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Point of view

Is a Framework of Support Enough?

Undergraduate Research for Online STEM Students

Journal of College Science Teaching—January/February 2022 (Volume 51, Issue 3)

By Emily Faulconer, Brent Terwilliger, Robert Deters, and Kelly George

While undergraduate research is known as a high-impact practice, little research has been conducted for the online educational setting. Early research suggests that online students and faculty have similar interest in undergraduate research as their residential (face-to-face) counterparts. This point of view presents the framework of support developed for fully online students distributed globally and shares some of the challenges faced in online undergraduate research, including the issue of low recruitment (despite stated interest) that could be exacerbated by the COVID-19 pandemic.


Undergraduate research is widely considered a high-impact practice, with many well-reported benefits to students, faculty, institutions, and disciplinary fields (Kuh, 2008; Lopatto, 2010), particularly minority students (Bangera & Brownell, 2014; Estrada et al., 2017; Jones et al., 2010; Simmons, 2018). Until recently, however, little research emphasis was placed on understanding the benefits of this practice for online and globally distributed students. Online students may be underrepresented in research for a variety of reasons, including institutional factors (e.g., the prevalence of research-engaged faculty or institutional support) and environmental factors, including students’ professional responsibilities. Institutions must now wrestle with these barriers as more students seek high-impact experiences from a distance. Even prior to the pandemic, online students were no less interested than residential students in participating in undergraduate research (Faulconer, Griffith et al., 2020). Similarly, online and residential faculty had a comparable level of interest in mentoring undergraduate research (Faulconer, Dixon et al., 2020).

When we first began organizing structured undergraduate research opportunities for science, technology, engineering, and math (STEM) students who participated solely online, we were well positioned to do so because this was before the pandemic began, and we were operating from a campus that was already fully online with globally distributed faculty and students. Our goal was to increase students’ disciplinary learning and transferable skills and their persistence and degree retention, as well as improve STEM identity and positive attitudes and motivation toward learning and using STEM knowledge and skills. (STEM identity refers to individuals seeing themselves as a member of the STEM community and as someone who understands, uses, and contributes to STEM disciplines.) We established a comprehensive network of supports based on best practices, including a long-term research mentorship program, disciplinary communication assistance through the institution’s virtual communication lab, research-focused synchronous workshops, an independent study–style course-based undergraduate research experience (CURE) that offers credit for research activities as an elective in their degree program, and virtual access to participate in the annual internal student research conference.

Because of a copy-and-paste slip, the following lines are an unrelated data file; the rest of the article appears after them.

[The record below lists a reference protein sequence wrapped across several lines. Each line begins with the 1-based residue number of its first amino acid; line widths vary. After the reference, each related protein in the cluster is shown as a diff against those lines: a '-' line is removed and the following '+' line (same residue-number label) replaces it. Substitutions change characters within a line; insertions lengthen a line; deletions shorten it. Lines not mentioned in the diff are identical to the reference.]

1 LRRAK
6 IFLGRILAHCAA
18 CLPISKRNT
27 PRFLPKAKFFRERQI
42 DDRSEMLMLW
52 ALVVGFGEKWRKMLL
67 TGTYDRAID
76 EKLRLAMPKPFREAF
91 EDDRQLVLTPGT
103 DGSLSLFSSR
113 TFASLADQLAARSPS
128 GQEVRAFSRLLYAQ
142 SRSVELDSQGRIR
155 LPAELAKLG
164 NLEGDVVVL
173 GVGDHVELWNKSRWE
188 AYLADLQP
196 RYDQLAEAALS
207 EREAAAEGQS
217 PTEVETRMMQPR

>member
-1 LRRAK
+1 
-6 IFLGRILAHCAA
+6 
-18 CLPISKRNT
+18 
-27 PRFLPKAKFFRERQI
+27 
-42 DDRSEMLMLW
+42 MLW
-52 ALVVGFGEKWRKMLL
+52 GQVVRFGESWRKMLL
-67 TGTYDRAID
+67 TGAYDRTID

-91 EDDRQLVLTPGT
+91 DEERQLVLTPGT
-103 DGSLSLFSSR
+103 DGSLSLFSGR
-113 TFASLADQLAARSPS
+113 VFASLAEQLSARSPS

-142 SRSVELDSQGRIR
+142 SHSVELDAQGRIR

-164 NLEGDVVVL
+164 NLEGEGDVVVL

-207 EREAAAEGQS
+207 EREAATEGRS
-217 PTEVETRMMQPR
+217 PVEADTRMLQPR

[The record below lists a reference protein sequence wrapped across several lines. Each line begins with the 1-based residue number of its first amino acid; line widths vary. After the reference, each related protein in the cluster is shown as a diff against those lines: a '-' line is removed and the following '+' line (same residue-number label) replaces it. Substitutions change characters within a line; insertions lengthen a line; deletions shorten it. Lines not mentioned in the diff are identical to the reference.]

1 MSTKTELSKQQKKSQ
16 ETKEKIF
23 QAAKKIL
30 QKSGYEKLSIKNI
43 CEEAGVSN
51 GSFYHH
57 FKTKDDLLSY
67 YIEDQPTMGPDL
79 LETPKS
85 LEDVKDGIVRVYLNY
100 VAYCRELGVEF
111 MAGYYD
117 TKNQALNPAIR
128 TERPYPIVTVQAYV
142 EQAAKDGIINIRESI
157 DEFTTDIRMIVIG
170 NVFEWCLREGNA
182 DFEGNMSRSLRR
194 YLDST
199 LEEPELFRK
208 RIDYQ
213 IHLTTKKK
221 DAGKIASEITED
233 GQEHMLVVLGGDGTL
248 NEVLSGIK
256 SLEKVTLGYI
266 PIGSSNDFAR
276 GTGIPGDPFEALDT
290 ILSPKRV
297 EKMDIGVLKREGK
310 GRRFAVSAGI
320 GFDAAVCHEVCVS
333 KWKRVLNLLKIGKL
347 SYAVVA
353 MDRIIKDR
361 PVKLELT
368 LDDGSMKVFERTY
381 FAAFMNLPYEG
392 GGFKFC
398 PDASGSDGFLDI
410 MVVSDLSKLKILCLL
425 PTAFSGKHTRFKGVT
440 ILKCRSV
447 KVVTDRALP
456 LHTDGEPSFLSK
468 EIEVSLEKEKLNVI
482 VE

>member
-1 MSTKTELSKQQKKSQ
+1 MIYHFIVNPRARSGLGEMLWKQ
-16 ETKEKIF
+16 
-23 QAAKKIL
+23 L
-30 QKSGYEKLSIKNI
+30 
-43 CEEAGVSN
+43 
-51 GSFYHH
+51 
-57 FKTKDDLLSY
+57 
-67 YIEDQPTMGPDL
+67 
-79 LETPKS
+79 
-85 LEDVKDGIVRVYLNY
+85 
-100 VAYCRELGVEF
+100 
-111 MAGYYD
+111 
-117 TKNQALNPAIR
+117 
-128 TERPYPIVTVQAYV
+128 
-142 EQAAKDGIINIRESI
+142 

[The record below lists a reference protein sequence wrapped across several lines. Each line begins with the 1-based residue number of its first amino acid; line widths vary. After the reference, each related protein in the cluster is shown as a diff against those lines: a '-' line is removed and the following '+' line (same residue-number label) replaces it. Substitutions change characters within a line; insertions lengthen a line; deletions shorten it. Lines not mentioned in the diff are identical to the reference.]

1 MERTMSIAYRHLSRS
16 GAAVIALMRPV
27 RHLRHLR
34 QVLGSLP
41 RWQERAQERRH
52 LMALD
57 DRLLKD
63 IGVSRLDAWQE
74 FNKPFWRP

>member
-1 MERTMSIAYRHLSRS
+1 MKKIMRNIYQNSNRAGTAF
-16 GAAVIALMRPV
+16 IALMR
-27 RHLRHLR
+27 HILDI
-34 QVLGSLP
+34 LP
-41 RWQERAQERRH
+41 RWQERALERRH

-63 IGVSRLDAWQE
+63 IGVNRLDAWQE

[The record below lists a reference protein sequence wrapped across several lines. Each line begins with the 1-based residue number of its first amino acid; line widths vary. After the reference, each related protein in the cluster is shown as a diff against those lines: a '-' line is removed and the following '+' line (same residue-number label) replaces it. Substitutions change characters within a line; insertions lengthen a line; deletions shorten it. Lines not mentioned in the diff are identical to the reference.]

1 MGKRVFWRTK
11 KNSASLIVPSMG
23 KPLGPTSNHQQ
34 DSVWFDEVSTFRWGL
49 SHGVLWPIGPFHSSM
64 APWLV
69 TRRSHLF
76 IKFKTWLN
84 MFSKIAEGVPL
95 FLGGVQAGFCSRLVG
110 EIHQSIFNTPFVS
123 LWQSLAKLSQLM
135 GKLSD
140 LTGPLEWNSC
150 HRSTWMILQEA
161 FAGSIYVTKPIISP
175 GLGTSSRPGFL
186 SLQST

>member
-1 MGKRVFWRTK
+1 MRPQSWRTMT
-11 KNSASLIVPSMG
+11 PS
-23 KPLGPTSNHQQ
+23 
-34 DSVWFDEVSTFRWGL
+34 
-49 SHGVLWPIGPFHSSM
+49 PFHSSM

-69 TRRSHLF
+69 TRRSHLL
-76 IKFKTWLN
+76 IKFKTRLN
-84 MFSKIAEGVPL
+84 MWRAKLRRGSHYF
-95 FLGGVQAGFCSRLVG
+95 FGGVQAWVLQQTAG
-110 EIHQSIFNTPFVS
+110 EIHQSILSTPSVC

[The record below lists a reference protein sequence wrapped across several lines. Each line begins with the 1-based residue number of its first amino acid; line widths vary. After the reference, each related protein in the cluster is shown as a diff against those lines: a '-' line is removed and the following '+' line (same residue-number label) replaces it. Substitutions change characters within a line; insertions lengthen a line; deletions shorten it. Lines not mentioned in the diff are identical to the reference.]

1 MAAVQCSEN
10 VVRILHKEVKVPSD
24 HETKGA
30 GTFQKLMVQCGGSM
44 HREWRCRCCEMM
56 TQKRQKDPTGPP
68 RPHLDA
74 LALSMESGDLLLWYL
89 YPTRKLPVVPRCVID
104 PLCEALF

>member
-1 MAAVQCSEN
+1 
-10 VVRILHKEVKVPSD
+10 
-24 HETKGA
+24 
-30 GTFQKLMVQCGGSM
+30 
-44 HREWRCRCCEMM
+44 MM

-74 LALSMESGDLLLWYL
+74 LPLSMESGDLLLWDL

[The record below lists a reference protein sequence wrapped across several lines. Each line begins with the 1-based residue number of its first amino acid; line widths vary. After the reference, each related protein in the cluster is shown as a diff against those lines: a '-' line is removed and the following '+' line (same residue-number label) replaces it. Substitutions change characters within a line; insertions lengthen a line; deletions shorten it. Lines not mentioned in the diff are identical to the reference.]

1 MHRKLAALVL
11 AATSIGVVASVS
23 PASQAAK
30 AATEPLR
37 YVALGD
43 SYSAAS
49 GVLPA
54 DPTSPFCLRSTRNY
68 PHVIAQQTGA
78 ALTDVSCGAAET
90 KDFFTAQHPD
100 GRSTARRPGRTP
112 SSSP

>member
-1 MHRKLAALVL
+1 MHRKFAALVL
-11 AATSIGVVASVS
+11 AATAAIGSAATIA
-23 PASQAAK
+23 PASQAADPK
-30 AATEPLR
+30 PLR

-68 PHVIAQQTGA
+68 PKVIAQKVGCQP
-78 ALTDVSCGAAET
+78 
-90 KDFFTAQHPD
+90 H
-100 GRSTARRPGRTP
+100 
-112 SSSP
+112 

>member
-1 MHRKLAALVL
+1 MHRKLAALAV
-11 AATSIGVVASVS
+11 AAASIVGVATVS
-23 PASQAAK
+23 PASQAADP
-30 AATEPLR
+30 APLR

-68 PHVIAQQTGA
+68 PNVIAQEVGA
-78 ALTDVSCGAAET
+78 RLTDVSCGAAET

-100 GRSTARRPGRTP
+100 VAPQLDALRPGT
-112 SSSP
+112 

Administrative hurdles presented early challenges to the research. The first challenge involved securing approval to adapt an undergraduate research certificate program from the residential campus so it could be followed by students completing online degree programs. Next, there was some administrative resistance to offering a research-based independent study course when standard independent study courses were already available. Finally, there were administrative responsibility and workload allocation issues that arose when we expanded an existing career-focused mentoring program to include research mentoring. Launch challenges for the research-based mentoring were compounded by the fact that the mentoring program was housed in the College of Arts and Sciences, while the research mentoring would be available to students completing any online degree program at the institution.

An unexpected challenge we are facing is the recruitment of students for the program. We hoped that the idea of “If you build it, they will come” would apply. That has yet to be the case, however, despite the strong interest expressed by online students and faculty when they were surveyed pre-pandemic. Currently, the reasons for the lack of interest are unknown, but we can make some educated guesses from the most recent research on the pandemic’s impact on students. Some concerns STEM students reported about learning from home during the pandemic include difficulty focusing, lack of hands-on experience, and loss of social interactions (Palmer et al., 2021). Students have reported a decline in positive attitudes toward science and a reduced perceived value of science learning (Wester et al., 2021). “If you build it, they will come” appears to be an inadequate strategy for program recruitment in the modern climate of higher education. Educators who wish to offer these types of high-impact experiences may want to consider how they can address complex internal personal and psychological factors.


This project is supported through the National Science Foundation’s Improving Undergraduate STEM Education (IUSE) program (NSF 21-579).


Emily Faulconer ( is an associate professor in the Department of STEM Education in the College of Arts and Sciences, and Brent Terwilliger, Robert Deters, and Kelly George are associate professors in the College of Aeronautics, all at the Embry-Riddle Aeronautical University Worldwide campus in Daytona Beach, Florida.


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